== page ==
Small Business Investors: Making a Golden Connection

So you have a great idea in mind and would like to convert that idea into financial success. You will need to start a business to transform your idea into a product - and this is where things could get a little difficult.

To Start a Business, You Will Need Capital

Starting a small business takes more than just having a great idea. Depending on your idea and the area where you plan to start your business operations, you will probably need money (capital) so that your idea can take shape.

This is where investors can enter the picture.

If Your Bank Can’t Finance Your Dream, Then Try an Investor

Banks will be wary of approving a small business loan unless you have substantial collateral, especially because of the sub-prime crisis. The prospect of losing money on bad investments has rattled Wall Street to the bone.

Banks will also require the financial statements of the past 3 years. This could be difficult for you to come up with, especially if you are a start-up entrepreneur.

In such a case, an investor could be your best – and only – choice.

What Does An Investor Do?

An investor will normally finance up to $500,000 in your small business after checking out your idea. If he/she likes the concept, then the investor will finance your start-up business in exchange of a part of the profits that you have laid out in your business plan.

It is essential that investors see some potential in your idea – otherwise they will reject your plan. You may need to approach several investors before any one investor is convinced to give you that golden handshake.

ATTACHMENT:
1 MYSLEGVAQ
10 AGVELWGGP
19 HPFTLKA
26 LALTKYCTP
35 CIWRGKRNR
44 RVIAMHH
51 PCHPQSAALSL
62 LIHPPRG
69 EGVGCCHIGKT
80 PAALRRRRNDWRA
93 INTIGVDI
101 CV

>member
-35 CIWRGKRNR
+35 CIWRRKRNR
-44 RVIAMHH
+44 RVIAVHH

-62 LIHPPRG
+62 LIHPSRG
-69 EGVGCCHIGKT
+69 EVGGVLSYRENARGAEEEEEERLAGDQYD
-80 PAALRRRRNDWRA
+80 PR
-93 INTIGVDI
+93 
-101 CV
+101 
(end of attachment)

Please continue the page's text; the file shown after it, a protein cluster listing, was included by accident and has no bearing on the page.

There are several factors that need to be fulfilled before approaching any investor.

You Should Have a Concrete Plan

Your business plan should be extensive and detailed with a comprehensive market study, projected sales and profit figures, potential pitfalls and ways in which you plan to overcome them. You should also have forecasted your break-even point and the timeframe in which it will happen.

The art of presenting the plan is also very important. Your plan should be presented in a professional manner in order to convince the investor that your business model is sound. The profit margin that the investor could earn by investing in your business should also be mentioned in your business plan.

You should also specify the different members of the management team (and their experience) that you plan to employ in order to ensure that your idea has an air of credibility.

If no one on the management team has any business experience, it could be a red flag to a potential investor.

Your Investor Might Decide Between Debt and Equity

Even though some investors might decide to give you a loan [debt], most investors will prefer to become a shareholder in your business venture [equity].

This means that you will no longer be the sole owner of your business – and in some cases, you may have to consult your investor on any major decisions regarding your small business.

For this reason, you need to think carefully and do some research on your proposed investor before making them a part of your project.

From A Golden Connection to Saying Goodbye

Your investor might want a definite time period in which they would like to invest, recover their investment, book their profits and say goodbye to you and your business.

You will need to provide the complete details of your proposed business plan, so that both of you can part ways after the business becomes stable by the end of that time period.

Making a golden connection with investors is about more than the money. Use the tips above to make sure that the relationship is beneficial to everyone involved.

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